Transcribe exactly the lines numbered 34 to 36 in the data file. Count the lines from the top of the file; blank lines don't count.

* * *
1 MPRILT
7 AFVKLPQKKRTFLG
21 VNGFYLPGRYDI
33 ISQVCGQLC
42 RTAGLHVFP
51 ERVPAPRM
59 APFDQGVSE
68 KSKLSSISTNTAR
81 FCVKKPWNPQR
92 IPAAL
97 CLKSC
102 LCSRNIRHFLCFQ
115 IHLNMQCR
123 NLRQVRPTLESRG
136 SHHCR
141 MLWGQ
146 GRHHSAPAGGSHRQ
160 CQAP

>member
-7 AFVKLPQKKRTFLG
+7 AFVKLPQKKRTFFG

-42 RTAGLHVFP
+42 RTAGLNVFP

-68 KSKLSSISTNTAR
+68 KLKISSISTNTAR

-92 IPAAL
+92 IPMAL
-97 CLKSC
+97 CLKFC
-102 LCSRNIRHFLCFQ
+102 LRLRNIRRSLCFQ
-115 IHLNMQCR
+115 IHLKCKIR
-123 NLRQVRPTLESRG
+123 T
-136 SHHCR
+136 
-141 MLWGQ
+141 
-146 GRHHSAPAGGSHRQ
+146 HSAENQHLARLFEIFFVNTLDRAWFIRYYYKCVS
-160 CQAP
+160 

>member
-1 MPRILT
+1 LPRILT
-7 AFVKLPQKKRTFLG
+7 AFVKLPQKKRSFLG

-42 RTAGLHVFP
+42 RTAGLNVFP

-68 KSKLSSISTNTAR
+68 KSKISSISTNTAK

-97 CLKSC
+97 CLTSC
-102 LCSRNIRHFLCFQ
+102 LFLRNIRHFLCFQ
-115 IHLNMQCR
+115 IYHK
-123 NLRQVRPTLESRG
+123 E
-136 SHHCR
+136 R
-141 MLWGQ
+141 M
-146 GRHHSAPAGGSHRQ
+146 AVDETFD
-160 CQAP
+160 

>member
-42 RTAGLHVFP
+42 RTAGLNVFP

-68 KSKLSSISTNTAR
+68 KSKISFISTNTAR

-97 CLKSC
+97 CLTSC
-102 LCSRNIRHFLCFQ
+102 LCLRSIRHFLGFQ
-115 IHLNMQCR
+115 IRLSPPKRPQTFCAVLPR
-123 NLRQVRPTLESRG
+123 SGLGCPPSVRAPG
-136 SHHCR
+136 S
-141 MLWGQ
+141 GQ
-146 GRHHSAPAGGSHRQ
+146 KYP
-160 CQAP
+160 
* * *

-123 NLRQVRPTLESRG
+123 T
-136 SHHCR